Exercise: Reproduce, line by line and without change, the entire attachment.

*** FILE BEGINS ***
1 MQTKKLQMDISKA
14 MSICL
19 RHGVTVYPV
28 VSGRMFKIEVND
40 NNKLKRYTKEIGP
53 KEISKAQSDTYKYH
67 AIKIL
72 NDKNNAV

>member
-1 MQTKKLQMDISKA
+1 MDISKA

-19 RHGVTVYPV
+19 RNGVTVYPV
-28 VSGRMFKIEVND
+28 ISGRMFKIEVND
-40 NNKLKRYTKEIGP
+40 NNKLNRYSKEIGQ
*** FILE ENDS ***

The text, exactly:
1 MQTKKLQMDISKA
14 MSICL
19 RHGVTVYPV
28 VSGRMFKIEVND
40 NNKLKRYTKEIGP
53 KEISKAQSDTYKYH
67 AIKIL
72 NDKNNAV

>member
-1 MQTKKLQMDISKA
+1 MDISKA

-19 RHGVTVYPV
+19 RNGVTVYPV
-28 VSGRMFKIEVND
+28 ISGRMFKIEVND
-40 NNKLKRYTKEIGP
+40 NNKLNRYSKEIGQ